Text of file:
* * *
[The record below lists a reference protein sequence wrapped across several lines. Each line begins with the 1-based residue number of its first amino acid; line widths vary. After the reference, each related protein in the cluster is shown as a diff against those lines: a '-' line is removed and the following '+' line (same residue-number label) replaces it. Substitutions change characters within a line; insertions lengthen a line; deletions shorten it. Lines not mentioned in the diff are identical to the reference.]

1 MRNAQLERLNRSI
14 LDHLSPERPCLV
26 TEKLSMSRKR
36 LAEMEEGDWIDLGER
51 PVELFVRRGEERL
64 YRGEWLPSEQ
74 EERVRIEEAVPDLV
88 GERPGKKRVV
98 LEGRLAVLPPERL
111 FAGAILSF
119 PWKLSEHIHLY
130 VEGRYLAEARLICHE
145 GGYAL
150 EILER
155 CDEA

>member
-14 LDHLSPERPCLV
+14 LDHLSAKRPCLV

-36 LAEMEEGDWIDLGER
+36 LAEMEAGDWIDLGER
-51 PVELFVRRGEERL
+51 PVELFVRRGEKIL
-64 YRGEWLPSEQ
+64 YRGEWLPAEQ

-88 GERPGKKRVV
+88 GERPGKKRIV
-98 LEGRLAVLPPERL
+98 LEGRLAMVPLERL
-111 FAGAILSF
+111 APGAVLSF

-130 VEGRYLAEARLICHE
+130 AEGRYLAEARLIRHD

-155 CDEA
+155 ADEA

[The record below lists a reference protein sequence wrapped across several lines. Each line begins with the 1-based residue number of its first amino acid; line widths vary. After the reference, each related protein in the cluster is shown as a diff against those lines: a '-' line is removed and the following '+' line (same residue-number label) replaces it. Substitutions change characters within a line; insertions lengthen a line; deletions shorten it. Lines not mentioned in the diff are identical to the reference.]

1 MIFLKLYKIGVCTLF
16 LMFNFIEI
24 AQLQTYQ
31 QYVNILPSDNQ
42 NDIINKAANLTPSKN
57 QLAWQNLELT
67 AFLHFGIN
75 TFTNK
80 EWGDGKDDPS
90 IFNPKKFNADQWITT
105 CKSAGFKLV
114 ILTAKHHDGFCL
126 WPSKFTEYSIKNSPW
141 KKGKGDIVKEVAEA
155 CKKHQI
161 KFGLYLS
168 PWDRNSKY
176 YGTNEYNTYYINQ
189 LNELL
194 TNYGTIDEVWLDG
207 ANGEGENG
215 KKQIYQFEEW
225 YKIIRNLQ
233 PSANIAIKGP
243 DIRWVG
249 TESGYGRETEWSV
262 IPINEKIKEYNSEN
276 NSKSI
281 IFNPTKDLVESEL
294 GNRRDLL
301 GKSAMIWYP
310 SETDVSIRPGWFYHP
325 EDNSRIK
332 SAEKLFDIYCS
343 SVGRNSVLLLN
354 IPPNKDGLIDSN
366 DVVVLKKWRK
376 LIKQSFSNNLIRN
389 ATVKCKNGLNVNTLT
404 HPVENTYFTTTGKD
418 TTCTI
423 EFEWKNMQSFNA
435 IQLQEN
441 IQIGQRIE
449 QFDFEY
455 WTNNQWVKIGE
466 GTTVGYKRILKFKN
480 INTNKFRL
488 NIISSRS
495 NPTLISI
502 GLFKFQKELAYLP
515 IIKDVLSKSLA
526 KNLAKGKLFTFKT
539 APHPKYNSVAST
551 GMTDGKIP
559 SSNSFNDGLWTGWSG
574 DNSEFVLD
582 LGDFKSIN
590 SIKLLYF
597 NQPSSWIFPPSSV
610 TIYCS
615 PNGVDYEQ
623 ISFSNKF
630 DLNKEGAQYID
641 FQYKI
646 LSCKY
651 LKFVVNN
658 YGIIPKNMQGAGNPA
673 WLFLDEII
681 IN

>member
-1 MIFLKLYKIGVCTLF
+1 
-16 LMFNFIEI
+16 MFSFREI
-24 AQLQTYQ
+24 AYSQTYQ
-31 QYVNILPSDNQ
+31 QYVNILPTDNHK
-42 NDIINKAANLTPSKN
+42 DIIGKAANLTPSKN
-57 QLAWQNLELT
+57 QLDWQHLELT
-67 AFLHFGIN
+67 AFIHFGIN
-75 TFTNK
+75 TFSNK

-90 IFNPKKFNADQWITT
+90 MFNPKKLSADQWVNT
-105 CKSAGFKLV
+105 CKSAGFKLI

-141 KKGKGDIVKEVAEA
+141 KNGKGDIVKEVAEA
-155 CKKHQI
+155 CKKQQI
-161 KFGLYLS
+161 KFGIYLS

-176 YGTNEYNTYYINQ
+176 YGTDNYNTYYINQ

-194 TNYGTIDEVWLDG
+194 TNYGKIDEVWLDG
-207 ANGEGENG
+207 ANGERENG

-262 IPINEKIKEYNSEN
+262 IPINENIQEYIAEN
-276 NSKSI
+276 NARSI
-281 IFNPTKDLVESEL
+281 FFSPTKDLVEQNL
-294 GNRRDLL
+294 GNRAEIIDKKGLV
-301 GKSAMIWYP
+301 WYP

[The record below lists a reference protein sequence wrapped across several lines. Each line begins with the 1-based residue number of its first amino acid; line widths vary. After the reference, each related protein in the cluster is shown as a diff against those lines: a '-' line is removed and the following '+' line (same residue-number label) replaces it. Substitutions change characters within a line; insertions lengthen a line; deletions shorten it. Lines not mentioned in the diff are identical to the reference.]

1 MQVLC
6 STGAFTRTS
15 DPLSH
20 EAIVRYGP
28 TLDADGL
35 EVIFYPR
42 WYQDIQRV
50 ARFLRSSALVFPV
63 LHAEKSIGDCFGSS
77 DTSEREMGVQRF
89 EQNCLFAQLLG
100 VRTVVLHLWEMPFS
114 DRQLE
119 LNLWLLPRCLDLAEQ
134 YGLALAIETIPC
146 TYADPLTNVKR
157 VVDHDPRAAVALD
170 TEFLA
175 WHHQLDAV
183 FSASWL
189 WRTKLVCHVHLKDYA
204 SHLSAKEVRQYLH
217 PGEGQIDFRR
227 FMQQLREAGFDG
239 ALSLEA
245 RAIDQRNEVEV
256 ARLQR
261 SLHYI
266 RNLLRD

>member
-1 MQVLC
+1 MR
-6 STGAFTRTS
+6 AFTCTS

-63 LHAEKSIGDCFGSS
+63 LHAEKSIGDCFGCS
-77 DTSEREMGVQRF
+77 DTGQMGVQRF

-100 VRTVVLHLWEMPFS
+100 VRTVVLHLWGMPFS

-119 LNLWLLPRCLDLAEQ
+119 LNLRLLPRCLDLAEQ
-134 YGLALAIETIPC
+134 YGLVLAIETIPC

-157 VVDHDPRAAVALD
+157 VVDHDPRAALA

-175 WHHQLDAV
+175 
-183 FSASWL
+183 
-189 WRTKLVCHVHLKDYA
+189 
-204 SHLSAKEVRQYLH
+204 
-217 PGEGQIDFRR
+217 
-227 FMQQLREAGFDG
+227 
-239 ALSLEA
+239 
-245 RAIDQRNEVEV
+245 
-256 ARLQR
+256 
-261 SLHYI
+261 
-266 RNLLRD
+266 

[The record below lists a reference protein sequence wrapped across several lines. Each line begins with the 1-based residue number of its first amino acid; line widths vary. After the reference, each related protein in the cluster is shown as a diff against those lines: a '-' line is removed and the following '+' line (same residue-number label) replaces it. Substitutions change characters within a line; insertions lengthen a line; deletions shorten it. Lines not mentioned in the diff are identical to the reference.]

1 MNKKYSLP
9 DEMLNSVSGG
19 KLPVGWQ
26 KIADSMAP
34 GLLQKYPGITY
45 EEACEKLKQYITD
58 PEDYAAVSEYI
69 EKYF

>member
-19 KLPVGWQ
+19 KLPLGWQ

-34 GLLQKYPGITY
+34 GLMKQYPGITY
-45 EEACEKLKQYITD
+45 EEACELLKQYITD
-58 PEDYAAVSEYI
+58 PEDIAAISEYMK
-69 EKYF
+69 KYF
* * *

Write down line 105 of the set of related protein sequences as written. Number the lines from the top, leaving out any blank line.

673 WLFLDEII